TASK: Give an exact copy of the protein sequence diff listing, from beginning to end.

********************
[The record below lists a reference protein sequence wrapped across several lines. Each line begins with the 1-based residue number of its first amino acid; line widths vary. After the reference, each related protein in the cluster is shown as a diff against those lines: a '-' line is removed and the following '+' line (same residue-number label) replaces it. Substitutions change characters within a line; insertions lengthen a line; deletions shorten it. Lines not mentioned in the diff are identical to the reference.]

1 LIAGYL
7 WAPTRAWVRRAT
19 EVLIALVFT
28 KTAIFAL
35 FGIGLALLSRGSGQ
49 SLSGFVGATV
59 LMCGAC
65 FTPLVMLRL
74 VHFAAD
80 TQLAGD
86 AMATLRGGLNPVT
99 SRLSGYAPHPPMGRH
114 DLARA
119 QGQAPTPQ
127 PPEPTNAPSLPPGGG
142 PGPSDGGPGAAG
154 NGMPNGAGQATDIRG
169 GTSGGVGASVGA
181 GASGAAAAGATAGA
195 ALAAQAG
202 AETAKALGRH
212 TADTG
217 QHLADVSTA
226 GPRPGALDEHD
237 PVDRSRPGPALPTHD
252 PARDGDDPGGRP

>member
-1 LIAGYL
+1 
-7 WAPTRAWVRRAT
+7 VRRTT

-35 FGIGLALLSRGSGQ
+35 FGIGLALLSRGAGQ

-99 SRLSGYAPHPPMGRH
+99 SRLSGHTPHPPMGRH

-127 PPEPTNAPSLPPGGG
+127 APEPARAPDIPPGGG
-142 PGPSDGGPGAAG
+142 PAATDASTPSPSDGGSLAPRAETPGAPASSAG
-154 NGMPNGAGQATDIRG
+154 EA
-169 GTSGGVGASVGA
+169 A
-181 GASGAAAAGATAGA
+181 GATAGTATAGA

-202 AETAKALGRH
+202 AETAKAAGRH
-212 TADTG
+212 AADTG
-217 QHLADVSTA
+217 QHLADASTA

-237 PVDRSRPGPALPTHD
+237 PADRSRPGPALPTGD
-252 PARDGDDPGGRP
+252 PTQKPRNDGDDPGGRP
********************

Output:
[The record below lists a reference protein sequence wrapped across several lines. Each line begins with the 1-based residue number of its first amino acid; line widths vary. After the reference, each related protein in the cluster is shown as a diff against those lines: a '-' line is removed and the following '+' line (same residue-number label) replaces it. Substitutions change characters within a line; insertions lengthen a line; deletions shorten it. Lines not mentioned in the diff are identical to the reference.]

1 LIAGYL
7 WAPTRAWVRRAT
19 EVLIALVFT
28 KTAIFAL
35 FGIGLALLSRGSGQ
49 SLSGFVGATV
59 LMCGAC
65 FTPLVMLRL
74 VHFAAD
80 TQLAGD
86 AMATLRGGLNPVT
99 SRLSGYAPHPPMGRH
114 DLARA
119 QGQAPTPQ
127 PPEPTNAPSLPPGGG
142 PGPSDGGPGAAG
154 NGMPNGAGQATDIRG
169 GTSGGVGASVGA
181 GASGAAAAGATAGA
195 ALAAQAG
202 AETAKALGRH
212 TADTG
217 QHLADVSTA
226 GPRPGALDEHD
237 PVDRSRPGPALPTHD
252 PARDGDDPGGRP

>member
-1 LIAGYL
+1 
-7 WAPTRAWVRRAT
+7 VRRTT

-35 FGIGLALLSRGSGQ
+35 FGIGLALLSRGAGQ

-99 SRLSGYAPHPPMGRH
+99 SRLSGHTPHPPMGRH

-127 PPEPTNAPSLPPGGG
+127 APEPARAPDIPPGGG
-142 PGPSDGGPGAAG
+142 PAATDASTPSPSDGGSLAPRAETPGAPASSAG
-154 NGMPNGAGQATDIRG
+154 EA
-169 GTSGGVGASVGA
+169 A
-181 GASGAAAAGATAGA
+181 GATAGTATAGA

-202 AETAKALGRH
+202 AETAKAAGRH
-212 TADTG
+212 AADTG
-217 QHLADVSTA
+217 QHLADASTA

-237 PVDRSRPGPALPTHD
+237 PADRSRPGPALPTGD
-252 PARDGDDPGGRP
+252 PTQKPRNDGDDPGGRP